Cataracts may be at increased risk of development following the cell’s inability to properly repair DNA damage. High levels of single-strand DNA damage have been seen in the epithelial cells of cataract patients (Kleiman & Spector, 1993). Epithelial cells with DNA damage typically have elevated levels of p21, implying an inability to breakdown the nuclear envelope of the cell. This impedes lens epithelial cell differentiation into proper lens fiber cells, contributing to cataract incidence (Siddam et al., 2018; NCRP, 2016; Worgul et al., 1989). Lens fiber cells typically have a dissolved nuclear envelope and no organelles, this is because, these structures interfere with light scattering, which is essential for the proper functioning of the lens. Furthermore, when the nuclear envelope is not dissolved, as in cases of aberrant differentiation, it presents an opportunity for light to scatter, reducing visual acuity (Siddam et al., 2018; Moreau & King, 2012). This becomes problematic as lens cells are not replaced, so any damage sustained will accumulate, potentially leading to cataracts (Toyama & Hetzer, 2013). The complete understanding of this process is still needed (Worgul et al., 1991; Barnard et al., 2018). Haploinsufficiency is a large contributor to inadequate DNA repair resulting in cataract formation (Kleiman, 2007). Genes such as Mrad9, Brca1, and ATM are important for the proper functioning of DNA repair machinery s, and by acting as cell cycle checkpoints (ICRP, 2012; Foray et al., 2016; Hamada & Fujimichi, 2015; Blakely et al., 2010; Hamada, 2017; Dauer et al., 2014). When these genes are heterozygous in an organism, this raises the risk of haploinsufficiency (Kleiman, 2007). Individuals that are haploinsufficient in these genes have a higher likelihood of developing cataracts (Foray et al., 2016; Kleiman, 2007; Hamada & Fujimichi, 2015; ICRP, 2012). This is because genetic susceptibility to cataracts is partially contingent on repair deficits developing (Blakely et al., 2010; Kleiman, 2012; Ainsbury et al., 2009). The inability to adequately repair DNA damage in the lens epithelium can cause genomic damage retention, which can then lead to cataract development (ICRP, 2012). It has also been shown that the presence of heterozygosity in two genes, where one is ATM and the other is either Mrad9 or Braca1, increases the risk of cataracts more than heterozygosity in just one of the genes (Blakely et al., 2010; NCRP, 2016; ICRP, 2012). The Ercc2 gene is responsible for nucleotide excision repair (Weber et al., 1988). Ercc2 heterozygous B6C3F1 mice experience significant effects on mean and maximum opacity. Female mice have a higher risk of cataracts, as well as experiencing an estrogen-implicated increase in speed of cataract progression (McCarron et al., 2021). Furthermore, some genetic disorders that relate heavily to impaired repair function, such Cockanye syndrome and trichothiodystrophy, have cataract development as a symptom of the condition (Dollfus et al., 2003).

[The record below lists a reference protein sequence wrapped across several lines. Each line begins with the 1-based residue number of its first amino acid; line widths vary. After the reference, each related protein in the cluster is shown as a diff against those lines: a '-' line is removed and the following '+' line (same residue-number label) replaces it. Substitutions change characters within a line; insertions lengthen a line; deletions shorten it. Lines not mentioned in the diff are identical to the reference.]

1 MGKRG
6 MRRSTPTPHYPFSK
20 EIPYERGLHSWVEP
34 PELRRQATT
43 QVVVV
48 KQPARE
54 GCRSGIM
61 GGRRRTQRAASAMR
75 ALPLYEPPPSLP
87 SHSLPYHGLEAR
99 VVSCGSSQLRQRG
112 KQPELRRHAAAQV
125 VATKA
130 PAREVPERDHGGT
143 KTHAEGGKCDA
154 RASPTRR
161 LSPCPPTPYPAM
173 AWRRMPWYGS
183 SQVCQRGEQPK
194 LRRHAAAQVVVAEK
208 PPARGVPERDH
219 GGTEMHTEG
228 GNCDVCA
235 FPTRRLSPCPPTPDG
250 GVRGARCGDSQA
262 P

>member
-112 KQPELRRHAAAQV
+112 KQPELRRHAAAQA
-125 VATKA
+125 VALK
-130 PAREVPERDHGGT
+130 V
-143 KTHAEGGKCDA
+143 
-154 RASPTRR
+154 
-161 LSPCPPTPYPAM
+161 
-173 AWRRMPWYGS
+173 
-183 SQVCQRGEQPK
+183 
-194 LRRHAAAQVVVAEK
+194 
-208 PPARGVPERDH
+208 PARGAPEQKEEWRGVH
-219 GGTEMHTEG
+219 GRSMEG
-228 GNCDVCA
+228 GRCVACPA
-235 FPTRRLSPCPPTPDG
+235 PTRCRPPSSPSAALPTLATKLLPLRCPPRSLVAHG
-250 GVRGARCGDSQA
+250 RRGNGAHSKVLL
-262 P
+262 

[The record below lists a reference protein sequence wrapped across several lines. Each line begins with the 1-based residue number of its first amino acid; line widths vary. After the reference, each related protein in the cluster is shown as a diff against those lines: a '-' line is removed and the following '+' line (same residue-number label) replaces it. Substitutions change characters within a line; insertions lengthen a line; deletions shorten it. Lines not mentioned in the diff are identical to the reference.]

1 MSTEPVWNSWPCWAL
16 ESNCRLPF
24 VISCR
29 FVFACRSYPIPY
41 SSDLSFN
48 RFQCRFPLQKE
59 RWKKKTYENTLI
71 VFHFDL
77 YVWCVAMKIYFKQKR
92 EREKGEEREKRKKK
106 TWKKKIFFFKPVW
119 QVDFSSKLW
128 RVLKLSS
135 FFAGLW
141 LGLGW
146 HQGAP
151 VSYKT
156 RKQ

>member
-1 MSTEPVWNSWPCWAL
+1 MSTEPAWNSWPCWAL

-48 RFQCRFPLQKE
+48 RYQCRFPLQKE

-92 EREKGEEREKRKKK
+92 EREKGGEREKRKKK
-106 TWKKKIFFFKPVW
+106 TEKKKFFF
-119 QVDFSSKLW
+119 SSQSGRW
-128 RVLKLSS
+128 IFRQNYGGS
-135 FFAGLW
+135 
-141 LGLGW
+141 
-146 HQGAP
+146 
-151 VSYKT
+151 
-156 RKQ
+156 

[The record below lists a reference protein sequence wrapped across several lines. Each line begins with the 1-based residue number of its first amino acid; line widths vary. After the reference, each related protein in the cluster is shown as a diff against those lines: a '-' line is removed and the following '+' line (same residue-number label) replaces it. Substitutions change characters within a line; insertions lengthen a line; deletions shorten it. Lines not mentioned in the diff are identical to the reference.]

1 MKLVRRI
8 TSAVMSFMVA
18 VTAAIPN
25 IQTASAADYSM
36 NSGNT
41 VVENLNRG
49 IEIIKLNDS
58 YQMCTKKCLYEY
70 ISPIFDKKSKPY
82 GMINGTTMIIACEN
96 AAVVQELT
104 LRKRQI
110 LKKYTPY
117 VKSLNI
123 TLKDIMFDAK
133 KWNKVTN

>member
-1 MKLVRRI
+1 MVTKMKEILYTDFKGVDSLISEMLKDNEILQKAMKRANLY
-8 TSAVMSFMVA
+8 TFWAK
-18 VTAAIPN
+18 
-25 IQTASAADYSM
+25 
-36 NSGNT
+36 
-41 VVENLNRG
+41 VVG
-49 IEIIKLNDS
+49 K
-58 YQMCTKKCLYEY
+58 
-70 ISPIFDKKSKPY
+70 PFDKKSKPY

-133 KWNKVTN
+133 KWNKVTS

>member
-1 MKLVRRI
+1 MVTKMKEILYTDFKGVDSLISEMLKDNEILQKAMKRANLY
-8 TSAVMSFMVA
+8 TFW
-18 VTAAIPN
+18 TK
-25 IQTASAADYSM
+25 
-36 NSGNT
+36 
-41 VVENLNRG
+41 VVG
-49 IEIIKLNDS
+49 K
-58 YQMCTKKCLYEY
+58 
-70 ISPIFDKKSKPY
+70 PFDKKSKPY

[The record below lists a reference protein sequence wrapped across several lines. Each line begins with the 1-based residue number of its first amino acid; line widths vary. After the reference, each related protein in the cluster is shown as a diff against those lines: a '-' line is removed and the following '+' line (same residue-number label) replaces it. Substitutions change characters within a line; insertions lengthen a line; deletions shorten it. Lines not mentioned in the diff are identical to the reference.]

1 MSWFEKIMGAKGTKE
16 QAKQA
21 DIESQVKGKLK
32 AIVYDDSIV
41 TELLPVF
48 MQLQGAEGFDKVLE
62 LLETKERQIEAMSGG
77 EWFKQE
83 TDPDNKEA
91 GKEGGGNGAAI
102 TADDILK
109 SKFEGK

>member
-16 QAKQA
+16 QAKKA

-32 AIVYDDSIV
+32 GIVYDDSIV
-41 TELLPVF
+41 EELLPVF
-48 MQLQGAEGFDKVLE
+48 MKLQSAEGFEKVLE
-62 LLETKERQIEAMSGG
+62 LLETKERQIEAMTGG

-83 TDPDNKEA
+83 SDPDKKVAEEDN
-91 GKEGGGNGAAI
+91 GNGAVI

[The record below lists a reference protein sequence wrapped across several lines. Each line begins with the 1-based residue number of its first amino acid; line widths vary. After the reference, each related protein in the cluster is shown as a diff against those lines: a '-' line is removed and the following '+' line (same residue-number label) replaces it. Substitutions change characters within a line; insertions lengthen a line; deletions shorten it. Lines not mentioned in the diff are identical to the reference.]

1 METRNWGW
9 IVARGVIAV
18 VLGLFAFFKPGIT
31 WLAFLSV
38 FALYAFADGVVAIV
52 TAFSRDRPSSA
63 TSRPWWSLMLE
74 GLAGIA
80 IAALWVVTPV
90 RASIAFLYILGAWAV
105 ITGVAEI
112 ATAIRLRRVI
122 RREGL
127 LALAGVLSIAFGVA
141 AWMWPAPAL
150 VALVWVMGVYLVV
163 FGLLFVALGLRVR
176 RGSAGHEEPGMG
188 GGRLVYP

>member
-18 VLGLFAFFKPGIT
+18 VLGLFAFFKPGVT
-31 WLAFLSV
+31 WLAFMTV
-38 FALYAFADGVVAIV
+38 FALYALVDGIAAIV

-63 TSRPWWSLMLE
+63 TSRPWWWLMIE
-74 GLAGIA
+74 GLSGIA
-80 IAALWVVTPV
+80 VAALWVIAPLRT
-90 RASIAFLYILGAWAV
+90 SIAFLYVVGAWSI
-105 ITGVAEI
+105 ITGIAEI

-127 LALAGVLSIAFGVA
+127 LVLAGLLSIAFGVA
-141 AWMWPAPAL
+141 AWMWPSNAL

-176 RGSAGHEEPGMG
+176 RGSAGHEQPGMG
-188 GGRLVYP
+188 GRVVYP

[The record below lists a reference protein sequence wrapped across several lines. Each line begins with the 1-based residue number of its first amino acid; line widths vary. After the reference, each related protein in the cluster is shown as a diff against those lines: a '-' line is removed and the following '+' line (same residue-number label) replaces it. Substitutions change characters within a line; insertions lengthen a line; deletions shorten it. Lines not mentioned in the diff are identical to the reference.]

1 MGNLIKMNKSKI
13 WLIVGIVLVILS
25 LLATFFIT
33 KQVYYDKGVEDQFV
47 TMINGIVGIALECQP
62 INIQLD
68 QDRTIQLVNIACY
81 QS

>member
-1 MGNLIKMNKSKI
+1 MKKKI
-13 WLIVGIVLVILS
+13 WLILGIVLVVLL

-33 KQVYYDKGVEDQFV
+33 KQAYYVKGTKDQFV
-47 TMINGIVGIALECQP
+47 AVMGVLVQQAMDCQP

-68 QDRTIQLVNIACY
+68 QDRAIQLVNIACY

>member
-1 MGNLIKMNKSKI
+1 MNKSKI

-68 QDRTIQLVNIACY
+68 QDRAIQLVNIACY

Uncertainties and Inconsistencies
Known modulating factors
|Modulating Factor (MF)||MF Specification||Effect(s) on the KER||Reference(s)|
|Genetics||Ptch1||Heterozygosity for Ptch1 increases cataract susceptibility, particularly after exposure to higher radiation doses.||De Stefano et al., 2014; De Stefano et al., 2016; Tanno et al., 2022|
|Genetics||ATM||Humans carrying the A allele of ATM rs189037 had increased cataract risk.||Gao et al., 2022|
|Genetics||TP53||Humans carrying the C allele of TP53 had increased cataract risk.||Gao et al., 2022|
Known Feedforward/Feedback loops influencing this KER
Domain of Applicability
This KER is plausible in all life stages, sexes, and organisms with DNA and requiring a clear lens for vision. The majority of the evidence is from in vivo adult mice and does not specify sex and weanling mice in vitro models that do not specify sex.